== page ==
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Lawmakers Agree to Block Retirement of A-10 Fleet


Lawmakers on key defense panels have reached a deal on the annual defense authorization bill that would block the Pentagon from retiring the A-10 fleet.

Sen. Carl Levin, the retiring chairman of the Senate Armed Services Committee, and Rep. Howard "Buck" McKeon, the retiring chairman of the House Armed Services Committee, on Tuesday announced a compromise version of the Fiscal 2015 National Defense Authorization Act, which sets policy and spending goals for the year beginning Oct. 1.

While the bill would prevent the Air Force from spending any funding in the year to retire the gunship, it would allow the service to move as many 36 of the planes to back-up status. The shift would free up more maintainers to work on the F-35 Joint Strike Fighter program.

Both panels backed a provision "that would prohibit obligation or expenditure of fiscal year 2015 funds to make significant changes to manning levels with respect to any A–10 aircraft squadrons, or to retire, prepare to retire, or place in storage any A–10 aircraft," according to a report accompanying the legislation.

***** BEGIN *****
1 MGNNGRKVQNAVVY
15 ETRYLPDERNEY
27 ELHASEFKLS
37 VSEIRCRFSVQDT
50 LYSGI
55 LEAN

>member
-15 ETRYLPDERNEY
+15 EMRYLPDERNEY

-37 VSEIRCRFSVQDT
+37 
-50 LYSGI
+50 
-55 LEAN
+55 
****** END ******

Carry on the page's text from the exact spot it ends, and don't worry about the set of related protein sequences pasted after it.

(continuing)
In response to automatic budget cuts known as sequestration, the Air Force proposed scrapping its fleet of almost 300 of the Cold War-era planes, known officially as the Thunderbolt II and unofficially as the Warthog, to save an estimated $4.1 billion over five years. Its snub-nose packs a 30mm cannon designed to destroy tanks and other ground targets.

Key senators such as Sen. John McCain, who next year will succeed Levin as chairman of the Senate panel, and Sen. Kelly Ayotte, a Republican from New Hampshire whose husband was a Warthog pilot, lined up to protect funding for the snub-nosed plane, which packs a 30mm cannon designed to destroy tanks and other ground targets.

Before transferring some of the A-10s to back-up flying or inventory status, the defense secretary must certify to the defense committees that he or she has reviewed "alternative ways to provide manpower to maintain the Air Force fighter fleet and field Joint Strike Fighter aircraft," and determined the move was needed to avoid "degrading the readiness of the Air Force fighter fleet" or "delaying the planned fielding of F-35 aircraft," the report states.

Months after Pentagon officials argued that the A-10 is no longer needed for close air support -- a mission they said can be performed by such aircraft as the stealthy, single-engine F-35 fighter -- the military deployed a squadron-sized element of the slow, low-flying Warthogs from Afghanistan to the Middle East to fight militants affiliated with the Islamic State in Iraq and Syria, or ISIS. "They're going over there because there's a need … to be postured for a combat rescue mission," Jennifer Cassidy, an Air Force spokeswoman, told the Stars & Stripes newspaper.

Congress is expected to vote this month on the defense bill before members leave for the holiday recess.

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